From credit card applications to gym memberships more and more companies are asking you to share one of your most valuable possessions: your social security number.
Jane Edenfield with CPD’s financial crime’s unit says, “Oh it’s harder to prove as the victim….to prove that you are you..than it is for the suspect to fake that they are you.”
Over the years, the ways by which thieves stole social security numbers have changed.
The scams first went through the mail, then over the phone and now they’re rampant on the Internet.
“We see a ton of it in Columbus,” says Edenfield.
The one thing that hasn’t changed is the fact you have to do everything you can to protect those nine little numbers.
She says locally the number of social security Internet scams are exploding and especially when it come to filing fraudulent tax returns.
“In the 2 years I’ve been here I’ve seen it increase,” says Edenfield.
But by just following 4 easy DON’TS – you could be saved from a messy situation.
- Never give the number out over the phone.
- Don’t give it out on the internet
- When someone asks for your number in person be “defensive.”
- Don’t leave it with you, but keep it locked up!
“You have no idea how many times cars get broken into, purses get stolen…wallets get stolen and that social security number is in there,” says Edenfield.
So what do you do if the scammers find away around your security precautions?
That happened to Jeffery King despite the fact he says he’s careful with his number. This retired vet. and former News 3 employee says his social security number and other sensitive info. has been compromised not once, but three times.
The latest time just this year, when he became of one of 14 million current and former federal government employees who fell victim to Chinese hackers.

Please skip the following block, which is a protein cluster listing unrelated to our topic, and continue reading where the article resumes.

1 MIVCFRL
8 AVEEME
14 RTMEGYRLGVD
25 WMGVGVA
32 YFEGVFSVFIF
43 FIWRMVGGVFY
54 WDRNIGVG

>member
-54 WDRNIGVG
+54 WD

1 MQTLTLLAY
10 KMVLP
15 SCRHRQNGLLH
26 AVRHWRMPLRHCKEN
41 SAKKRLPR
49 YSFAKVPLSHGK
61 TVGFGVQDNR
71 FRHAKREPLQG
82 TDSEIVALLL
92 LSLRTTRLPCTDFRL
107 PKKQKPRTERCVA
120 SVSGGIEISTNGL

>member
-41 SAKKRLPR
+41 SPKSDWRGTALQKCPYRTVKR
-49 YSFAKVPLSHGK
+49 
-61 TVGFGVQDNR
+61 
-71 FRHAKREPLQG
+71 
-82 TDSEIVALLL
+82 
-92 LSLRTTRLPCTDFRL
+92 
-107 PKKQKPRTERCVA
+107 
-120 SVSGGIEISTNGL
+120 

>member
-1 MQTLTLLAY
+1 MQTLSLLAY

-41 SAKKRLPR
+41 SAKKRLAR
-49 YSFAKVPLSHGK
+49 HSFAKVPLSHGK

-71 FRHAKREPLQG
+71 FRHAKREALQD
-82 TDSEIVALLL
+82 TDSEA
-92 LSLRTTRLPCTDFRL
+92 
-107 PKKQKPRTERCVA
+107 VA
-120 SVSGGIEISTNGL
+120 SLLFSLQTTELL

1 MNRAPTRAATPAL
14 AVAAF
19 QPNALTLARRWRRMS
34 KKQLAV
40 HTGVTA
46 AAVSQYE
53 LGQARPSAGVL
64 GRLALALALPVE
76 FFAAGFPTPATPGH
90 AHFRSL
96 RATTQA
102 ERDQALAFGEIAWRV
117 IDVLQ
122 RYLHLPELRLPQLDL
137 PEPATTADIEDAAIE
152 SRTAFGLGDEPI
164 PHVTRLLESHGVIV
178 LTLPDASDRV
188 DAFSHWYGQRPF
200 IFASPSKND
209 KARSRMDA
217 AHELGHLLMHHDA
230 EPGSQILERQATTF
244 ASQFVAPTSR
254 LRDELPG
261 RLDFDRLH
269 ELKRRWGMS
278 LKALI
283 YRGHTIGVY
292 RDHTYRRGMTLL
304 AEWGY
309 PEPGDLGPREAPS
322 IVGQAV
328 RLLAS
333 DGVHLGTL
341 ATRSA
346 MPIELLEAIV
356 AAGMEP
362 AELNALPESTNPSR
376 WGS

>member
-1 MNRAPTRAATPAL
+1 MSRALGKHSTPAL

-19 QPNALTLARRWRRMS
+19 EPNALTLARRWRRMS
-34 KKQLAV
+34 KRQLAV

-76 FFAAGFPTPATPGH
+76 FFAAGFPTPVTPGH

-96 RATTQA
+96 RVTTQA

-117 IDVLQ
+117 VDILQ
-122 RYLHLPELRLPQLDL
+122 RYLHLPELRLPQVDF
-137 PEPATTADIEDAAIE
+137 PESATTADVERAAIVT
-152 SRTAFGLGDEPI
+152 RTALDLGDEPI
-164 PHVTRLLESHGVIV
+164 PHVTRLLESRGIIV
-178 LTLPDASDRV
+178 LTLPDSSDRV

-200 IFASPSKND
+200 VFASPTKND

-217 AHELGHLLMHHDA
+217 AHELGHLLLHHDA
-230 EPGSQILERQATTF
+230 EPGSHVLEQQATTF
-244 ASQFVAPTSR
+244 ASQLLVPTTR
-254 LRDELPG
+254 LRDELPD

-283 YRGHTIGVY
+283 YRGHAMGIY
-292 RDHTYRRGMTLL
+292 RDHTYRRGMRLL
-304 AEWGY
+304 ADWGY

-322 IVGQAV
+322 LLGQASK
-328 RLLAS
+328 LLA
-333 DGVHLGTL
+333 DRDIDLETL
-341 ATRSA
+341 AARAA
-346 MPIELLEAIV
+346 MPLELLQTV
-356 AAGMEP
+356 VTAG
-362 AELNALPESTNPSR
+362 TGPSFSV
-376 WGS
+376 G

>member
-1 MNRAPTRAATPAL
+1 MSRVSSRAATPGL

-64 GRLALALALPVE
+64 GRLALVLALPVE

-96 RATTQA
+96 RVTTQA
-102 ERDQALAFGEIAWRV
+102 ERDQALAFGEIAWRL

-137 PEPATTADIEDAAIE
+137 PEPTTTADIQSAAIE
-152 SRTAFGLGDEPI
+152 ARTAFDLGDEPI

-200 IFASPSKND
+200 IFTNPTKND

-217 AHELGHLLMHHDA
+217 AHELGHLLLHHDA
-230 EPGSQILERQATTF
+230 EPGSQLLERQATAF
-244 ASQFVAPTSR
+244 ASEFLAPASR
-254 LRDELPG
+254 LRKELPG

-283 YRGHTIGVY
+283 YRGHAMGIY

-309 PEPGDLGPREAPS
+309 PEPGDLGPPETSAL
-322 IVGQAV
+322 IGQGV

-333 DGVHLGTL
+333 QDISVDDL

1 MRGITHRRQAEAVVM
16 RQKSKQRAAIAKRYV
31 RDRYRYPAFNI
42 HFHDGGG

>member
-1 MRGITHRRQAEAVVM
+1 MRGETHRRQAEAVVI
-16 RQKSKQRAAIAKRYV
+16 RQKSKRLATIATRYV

King’s mind is eased a little knowing the government is footing the bill for 1-full year of credit monitoring.
However, Edenfield suggests everyone should use credit monitoring as a preventative measure.
She also says to check your credit statement daily and to get a credit report every 3 to 4 months.
Another way to prevent a personal breech is to re-examine where you bank and stop giving your number to medical offices and hospitals – unless it’s absolutely necessary.
Edenfield also says in most cases your social security number isn’t even required for medical treatment, but she does say banks aren’t so easily satisfied with a blank space!
She says the smaller the bank the better the security against fraudsters.
“If you walk in the door and they know your name that’s probably a good thin” says Edenfield.
She also says credit unions tend to have great security against hackers.
So if you do become a victim our financial crimes expert says to stop the bleeding and freeze your credit.
“Lock it down and see how bad it is,” says Edenfield.
Then she says is to run a full credit report and waste no time getting your local police department involved.
But this cop says she’d rather work in prevention mode so she has an open door policy with anyone wanting to better secure their personal information.
“Call us anytime. because trust me..we’d much rather stop it ahead of time..than deal with the ramifications after the fact,” says Edenfield.
IMPORTANT LINKS & PHONE NUMBER:
- Investigative Services Financial Crimes: 706-225-4380
- CPD’S Financial Crimes Facebook page is always full of local fraudsters and frauds and lots of consumer tips to keep you educated
- Find yourself a fraud victim? The Federal Trade Commission will walk you through the recovery process step by step.
- The official “Social Security” website also offers tips for cleaning up fraud destruction.
- It’s important to check for suspicious activity by getting your free credit report once a year from each
of the three credit bureaus, TransUnion, Experian, and Equifax. Stagger the
Requests and you can check the report free every four months on the website AnnualCreditReport.com.